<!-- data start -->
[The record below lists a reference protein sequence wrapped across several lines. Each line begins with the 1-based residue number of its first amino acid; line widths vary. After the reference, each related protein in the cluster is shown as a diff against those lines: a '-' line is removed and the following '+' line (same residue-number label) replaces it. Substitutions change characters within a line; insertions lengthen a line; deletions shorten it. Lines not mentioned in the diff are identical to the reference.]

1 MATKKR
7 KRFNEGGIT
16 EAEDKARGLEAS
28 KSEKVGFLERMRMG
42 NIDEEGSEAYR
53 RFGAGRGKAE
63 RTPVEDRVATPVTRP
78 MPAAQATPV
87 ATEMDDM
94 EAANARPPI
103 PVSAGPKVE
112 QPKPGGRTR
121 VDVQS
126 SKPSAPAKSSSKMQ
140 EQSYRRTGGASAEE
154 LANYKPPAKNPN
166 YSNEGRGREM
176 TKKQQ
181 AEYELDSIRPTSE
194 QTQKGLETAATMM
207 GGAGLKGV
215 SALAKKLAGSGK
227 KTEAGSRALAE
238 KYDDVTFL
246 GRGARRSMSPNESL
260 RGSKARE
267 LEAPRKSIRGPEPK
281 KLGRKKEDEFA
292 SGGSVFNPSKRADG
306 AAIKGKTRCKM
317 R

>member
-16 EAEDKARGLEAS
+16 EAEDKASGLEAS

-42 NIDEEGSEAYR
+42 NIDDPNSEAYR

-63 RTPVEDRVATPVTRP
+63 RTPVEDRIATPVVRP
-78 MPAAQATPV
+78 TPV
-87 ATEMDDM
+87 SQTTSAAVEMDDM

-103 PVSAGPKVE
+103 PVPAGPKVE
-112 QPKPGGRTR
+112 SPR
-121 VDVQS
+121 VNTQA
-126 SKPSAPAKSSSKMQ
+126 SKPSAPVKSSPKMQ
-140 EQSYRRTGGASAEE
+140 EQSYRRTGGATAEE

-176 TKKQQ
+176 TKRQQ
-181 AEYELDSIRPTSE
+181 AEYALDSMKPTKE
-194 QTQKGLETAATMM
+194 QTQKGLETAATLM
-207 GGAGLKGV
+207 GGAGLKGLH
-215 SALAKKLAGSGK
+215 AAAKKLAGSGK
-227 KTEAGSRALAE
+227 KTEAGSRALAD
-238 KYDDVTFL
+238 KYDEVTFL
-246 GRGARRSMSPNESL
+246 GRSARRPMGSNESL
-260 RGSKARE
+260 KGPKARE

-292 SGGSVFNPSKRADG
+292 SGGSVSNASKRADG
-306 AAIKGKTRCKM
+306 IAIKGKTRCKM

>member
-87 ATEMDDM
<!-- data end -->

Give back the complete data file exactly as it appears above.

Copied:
[The record below lists a reference protein sequence wrapped across several lines. Each line begins with the 1-based residue number of its first amino acid; line widths vary. After the reference, each related protein in the cluster is shown as a diff against those lines: a '-' line is removed and the following '+' line (same residue-number label) replaces it. Substitutions change characters within a line; insertions lengthen a line; deletions shorten it. Lines not mentioned in the diff are identical to the reference.]

1 MATKKR
7 KRFNEGGIT
16 EAEDKARGLEAS
28 KSEKVGFLERMRMG
42 NIDEEGSEAYR
53 RFGAGRGKAE
63 RTPVEDRVATPVTRP
78 MPAAQATPV
87 ATEMDDM
94 EAANARPPI
103 PVSAGPKVE
112 QPKPGGRTR
121 VDVQS
126 SKPSAPAKSSSKMQ
140 EQSYRRTGGASAEE
154 LANYKPPAKNPN
166 YSNEGRGREM
176 TKKQQ
181 AEYELDSIRPTSE
194 QTQKGLETAATMM
207 GGAGLKGV
215 SALAKKLAGSGK
227 KTEAGSRALAE
238 KYDDVTFL
246 GRGARRSMSPNESL
260 RGSKARE
267 LEAPRKSIRGPEPK
281 KLGRKKEDEFA
292 SGGSVFNPSKRADG
306 AAIKGKTRCKM
317 R

>member
-16 EAEDKARGLEAS
+16 EAEDKASGLEAS

-42 NIDEEGSEAYR
+42 NIDDPNSEAYR

-63 RTPVEDRVATPVTRP
+63 RTPVEDRIATPVVRP
-78 MPAAQATPV
+78 TPV
-87 ATEMDDM
+87 SQTTSAAVEMDDM

-103 PVSAGPKVE
+103 PVPAGPKVE
-112 QPKPGGRTR
+112 SPR
-121 VDVQS
+121 VNTQA
-126 SKPSAPAKSSSKMQ
+126 SKPSAPVKSSPKMQ
-140 EQSYRRTGGASAEE
+140 EQSYRRTGGATAEE

-176 TKKQQ
+176 TKRQQ
-181 AEYELDSIRPTSE
+181 AEYALDSMKPTKE
-194 QTQKGLETAATMM
+194 QTQKGLETAATLM
-207 GGAGLKGV
+207 GGAGLKGLH
-215 SALAKKLAGSGK
+215 AAAKKLAGSGK
-227 KTEAGSRALAE
+227 KTEAGSRALAD
-238 KYDDVTFL
+238 KYDEVTFL
-246 GRGARRSMSPNESL
+246 GRSARRPMGSNESL
-260 RGSKARE
+260 KGPKARE

-292 SGGSVFNPSKRADG
+292 SGGSVSNASKRADG
-306 AAIKGKTRCKM
+306 IAIKGKTRCKM

>member
-87 ATEMDDM